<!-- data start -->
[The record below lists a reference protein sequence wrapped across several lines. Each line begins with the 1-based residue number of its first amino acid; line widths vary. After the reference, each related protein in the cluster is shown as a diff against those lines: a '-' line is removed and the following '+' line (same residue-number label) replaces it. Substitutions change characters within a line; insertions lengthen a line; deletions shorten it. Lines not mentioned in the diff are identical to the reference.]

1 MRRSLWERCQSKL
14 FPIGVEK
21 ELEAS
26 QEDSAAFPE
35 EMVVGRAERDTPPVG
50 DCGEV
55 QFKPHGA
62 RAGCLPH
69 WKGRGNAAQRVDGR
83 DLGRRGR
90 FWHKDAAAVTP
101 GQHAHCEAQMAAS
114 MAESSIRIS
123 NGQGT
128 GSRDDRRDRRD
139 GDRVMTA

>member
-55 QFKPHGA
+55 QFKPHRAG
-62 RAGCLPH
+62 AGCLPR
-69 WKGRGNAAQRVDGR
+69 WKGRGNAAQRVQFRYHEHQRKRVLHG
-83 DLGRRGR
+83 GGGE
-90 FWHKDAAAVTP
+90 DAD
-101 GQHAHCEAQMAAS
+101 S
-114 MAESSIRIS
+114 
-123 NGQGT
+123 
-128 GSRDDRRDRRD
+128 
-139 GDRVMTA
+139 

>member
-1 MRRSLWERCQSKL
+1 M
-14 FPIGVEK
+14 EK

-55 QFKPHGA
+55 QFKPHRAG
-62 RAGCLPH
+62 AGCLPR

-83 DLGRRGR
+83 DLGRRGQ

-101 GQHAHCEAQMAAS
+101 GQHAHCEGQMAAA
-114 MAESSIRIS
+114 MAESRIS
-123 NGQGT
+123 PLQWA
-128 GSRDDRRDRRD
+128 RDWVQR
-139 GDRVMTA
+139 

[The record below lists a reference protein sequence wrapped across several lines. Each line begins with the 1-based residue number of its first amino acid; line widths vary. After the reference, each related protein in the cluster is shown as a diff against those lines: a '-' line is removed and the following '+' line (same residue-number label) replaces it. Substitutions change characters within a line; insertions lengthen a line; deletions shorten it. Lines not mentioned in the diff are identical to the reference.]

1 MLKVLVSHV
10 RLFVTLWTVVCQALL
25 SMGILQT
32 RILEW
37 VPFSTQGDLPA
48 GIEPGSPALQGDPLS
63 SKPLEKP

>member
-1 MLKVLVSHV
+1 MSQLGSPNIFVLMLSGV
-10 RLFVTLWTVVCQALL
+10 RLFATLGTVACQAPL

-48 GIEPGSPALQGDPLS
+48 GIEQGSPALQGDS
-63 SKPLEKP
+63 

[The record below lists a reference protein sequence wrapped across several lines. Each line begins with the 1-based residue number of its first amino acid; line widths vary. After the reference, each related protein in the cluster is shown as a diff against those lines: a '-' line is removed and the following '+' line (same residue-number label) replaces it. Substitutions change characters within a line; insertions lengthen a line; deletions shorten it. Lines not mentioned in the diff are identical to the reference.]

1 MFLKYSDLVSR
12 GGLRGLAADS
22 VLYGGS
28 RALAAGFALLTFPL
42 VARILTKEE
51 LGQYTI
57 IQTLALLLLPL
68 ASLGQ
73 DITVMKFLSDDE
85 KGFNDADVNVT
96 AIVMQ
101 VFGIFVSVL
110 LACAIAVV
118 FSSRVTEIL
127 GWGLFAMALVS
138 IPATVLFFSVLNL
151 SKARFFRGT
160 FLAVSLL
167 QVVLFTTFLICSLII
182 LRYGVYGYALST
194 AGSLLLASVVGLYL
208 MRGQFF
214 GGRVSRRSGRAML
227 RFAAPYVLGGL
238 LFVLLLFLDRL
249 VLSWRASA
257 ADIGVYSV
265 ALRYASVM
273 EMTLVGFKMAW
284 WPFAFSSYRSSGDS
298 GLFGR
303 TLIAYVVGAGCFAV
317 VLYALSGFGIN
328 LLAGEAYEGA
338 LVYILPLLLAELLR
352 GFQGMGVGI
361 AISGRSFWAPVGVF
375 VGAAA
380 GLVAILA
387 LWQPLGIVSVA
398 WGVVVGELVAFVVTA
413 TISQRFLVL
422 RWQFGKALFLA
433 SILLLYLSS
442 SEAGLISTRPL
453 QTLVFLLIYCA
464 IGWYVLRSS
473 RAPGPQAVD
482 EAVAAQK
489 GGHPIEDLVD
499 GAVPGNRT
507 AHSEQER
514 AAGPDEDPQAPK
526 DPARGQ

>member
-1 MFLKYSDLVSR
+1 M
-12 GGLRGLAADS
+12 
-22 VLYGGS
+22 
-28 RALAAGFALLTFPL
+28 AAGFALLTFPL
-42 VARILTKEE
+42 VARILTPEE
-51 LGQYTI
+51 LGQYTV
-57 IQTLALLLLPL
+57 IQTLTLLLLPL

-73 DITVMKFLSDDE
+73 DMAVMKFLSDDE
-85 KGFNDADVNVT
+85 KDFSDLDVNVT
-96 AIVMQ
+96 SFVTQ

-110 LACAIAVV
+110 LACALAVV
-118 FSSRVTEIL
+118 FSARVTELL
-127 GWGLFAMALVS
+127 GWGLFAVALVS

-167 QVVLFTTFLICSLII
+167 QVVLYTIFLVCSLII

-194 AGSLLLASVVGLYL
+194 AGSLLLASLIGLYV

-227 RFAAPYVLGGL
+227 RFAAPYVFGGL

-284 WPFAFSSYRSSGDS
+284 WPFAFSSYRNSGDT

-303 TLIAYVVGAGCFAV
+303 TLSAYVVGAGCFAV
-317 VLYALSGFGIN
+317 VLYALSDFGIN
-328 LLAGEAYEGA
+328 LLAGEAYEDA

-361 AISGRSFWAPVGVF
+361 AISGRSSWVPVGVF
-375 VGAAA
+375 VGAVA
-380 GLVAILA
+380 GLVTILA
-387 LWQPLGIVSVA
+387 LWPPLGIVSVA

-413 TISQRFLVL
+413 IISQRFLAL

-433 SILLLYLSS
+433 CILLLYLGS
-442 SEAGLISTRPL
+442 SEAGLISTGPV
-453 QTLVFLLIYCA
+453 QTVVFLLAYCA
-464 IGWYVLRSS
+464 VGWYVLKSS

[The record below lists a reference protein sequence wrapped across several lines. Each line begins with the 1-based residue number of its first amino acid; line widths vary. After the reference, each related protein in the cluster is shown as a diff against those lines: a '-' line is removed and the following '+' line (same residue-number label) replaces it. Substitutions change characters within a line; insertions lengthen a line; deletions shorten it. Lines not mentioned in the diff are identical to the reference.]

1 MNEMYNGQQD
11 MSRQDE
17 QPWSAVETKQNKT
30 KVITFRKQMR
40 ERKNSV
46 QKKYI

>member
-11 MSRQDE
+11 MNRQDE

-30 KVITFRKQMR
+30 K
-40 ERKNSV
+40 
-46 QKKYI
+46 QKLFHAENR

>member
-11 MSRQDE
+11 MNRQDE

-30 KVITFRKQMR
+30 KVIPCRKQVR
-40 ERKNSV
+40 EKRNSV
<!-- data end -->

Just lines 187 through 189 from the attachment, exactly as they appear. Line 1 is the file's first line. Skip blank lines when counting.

-453 QTLVFLLIYCA
+453 QTVVFLLAYCA
-464 IGWYVLRSS